Jennifer McMahon – Don’t Breathe a Word
Length: 448 pages
Genre: Mystery, Fantasy
Started: 08 March 2011
Finished: 12 March 2011
Where did it come from? LibraryThing’s Early Reviewers.
Why do I have it? Stories about changelings and children being taken by fairies have interested me at least since reading The Stolen Child a few years ago, if not before.
How long has it been on my TBR pile? Since 04 February 2011.
Don’t Breathe a Word will be published by HarperCollins in May 2011; you can get more information or pre-order it here.
Was Lisa kidnapped
by dark fairies, or something
even more nasty?
Summary: Phoebe and Sam don’t talk a lot about their pasts – Phoebe because of her dangerously unstable mother, Sam because of his sister, Lisa. Lisa disappeared the summer that she was twelve and Sam was ten, the same summer that she was obsessed with fairies. She claimed she’d found a doorway to Faerie in a ruined house in the woods behind their Vermont home, and that Teilo, the King of the Fairies, would meet her there and take her away to be his queen. When she disappeared, some people believed that she really had been abducted by fairies, but Sam has always maintained that it was a thoroughly un-supernatural kidnapping. Until now: fifteen years later, when he and his girlfriend Phoebe start receiving notes and calls with information that only Lisa could know. And then strange things start happening that make them wonder if Teilo is real after all… real and coming back to claim his end of some long-forgotten bargains.
Review: There are a lot – a lot – of fairy-related books on the market at the moment. But Don’t Breathe a Word is the first that I’ve read that takes the skeptic’s point of view, and as such, the first that I’ve read that I think would appeal more to mystery/thriller fans than fantasy buffs (although fantasy readers will certainly enjoy its take on the genre conventions, as well).
The book is told in alternating chapters from Phoebe’s point of view, and flashbacks to Lisa’s point of view during the summer before she disappears, and McMahon does an excellent job at ratcheting up the tension in both storylines to a fever pitch, and maintaining it at that level throughout the book. Everything and everyone is just a little shady, a smidge of not-quite-right, a half-degree shift away from normal, that you can’t ever figure out who to trust, or what’s really going on. I absolutely loved the fact that as I read, I couldn’t ever decide whether or not I thought there really were fairies, or if the explanation was something more mundane – both explanations seemed simultaneously completely implausible and yet the only possible explanation. It’s a hell of a balancing act, keeping the reader constantly second-guessing everything they thought they knew, and McMahon pulls it off right through the very last page.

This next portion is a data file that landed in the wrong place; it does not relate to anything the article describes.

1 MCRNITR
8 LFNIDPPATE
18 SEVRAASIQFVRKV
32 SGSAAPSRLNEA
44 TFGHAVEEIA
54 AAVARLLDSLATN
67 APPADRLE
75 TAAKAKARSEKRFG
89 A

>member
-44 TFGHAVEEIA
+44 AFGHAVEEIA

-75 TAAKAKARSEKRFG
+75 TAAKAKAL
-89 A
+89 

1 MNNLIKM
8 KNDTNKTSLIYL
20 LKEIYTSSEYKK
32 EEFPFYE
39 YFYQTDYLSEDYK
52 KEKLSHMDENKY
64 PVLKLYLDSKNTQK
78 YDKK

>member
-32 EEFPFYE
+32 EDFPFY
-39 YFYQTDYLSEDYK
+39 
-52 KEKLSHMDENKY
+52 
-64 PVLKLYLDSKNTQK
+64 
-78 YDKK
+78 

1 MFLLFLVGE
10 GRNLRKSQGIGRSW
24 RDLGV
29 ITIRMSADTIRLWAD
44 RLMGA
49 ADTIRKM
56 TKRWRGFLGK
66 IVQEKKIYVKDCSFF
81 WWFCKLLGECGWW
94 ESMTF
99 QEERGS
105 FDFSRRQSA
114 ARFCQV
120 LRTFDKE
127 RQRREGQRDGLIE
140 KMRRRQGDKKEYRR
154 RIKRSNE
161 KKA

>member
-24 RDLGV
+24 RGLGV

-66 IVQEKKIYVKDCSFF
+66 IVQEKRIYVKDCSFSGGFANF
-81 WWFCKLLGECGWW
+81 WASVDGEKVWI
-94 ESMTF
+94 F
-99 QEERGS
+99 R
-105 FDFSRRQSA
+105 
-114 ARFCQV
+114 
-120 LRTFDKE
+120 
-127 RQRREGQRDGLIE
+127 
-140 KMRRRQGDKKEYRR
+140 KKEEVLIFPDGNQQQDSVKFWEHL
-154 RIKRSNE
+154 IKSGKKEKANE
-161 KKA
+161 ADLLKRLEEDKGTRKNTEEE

Her prose is not the smoothest I’ve ever read, and there are places where the writing got noticeably choppy or info-dump-ish. Likewise, her characterizations were not always particularly deep or multi-layered, and sometimes the characters seemed to be keeping secrets or acting like jerks for no good reason. But even when I noticed these things, they didn’t really bother me; I was far too hooked by the story. 4 out of 5 stars.
Recommendation: I think if you go in expecting either a straight-up fantasy novel or a straight-up mystery, you’re going to be disappointed. This book vacillates between the two, and if you want a book with a clear genre, that vacillation might be seen as a weakness. But if you’re looking for a book that can flirt with the conventions of both, while using that uncertainty of genre as a means of building suspense, then definitely give Don’t Breathe a Word a chance.
“People see what they want to see,” Sammy had told her earlier, when she was trying to convince Evie and him that the lights in the cellar hole had been fairies.
Maybe Sammy was right – maybe Lisa thought it was fairies because that’s just what she wanted it to be, what she’d been waiting her whole life for.
But what if it worked the other way around?
What if things happened to you – special, magic things – because you’d been preparing for them? What if by believing, you opened a door? –p. 49
Other Reviews: Have you reviewed this book? Leave a comment with the link and I’ll add it in.
First Line: Hotter than hot, no air-conditioning, sweat pouring down in rivers, the Magic Fingers motel bed vibrating beneath her, Mr. Ice Cream doing his thing above.
**All quotes come from an Advance Reading Copy and may not reflect the final published text.
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